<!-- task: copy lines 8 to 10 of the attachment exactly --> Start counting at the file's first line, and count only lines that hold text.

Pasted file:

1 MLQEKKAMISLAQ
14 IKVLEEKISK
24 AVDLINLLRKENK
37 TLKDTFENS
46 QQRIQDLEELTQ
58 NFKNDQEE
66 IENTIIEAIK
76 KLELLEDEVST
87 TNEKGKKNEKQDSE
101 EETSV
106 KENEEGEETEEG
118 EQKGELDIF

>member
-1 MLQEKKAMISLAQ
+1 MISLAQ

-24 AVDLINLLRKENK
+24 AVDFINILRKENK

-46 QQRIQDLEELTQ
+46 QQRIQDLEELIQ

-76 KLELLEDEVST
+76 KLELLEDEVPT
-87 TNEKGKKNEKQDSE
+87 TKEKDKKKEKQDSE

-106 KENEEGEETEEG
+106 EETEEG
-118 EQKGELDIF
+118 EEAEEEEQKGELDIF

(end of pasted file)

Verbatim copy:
76 KLELLEDEVST
87 TNEKGKKNEKQDSE
101 EETSV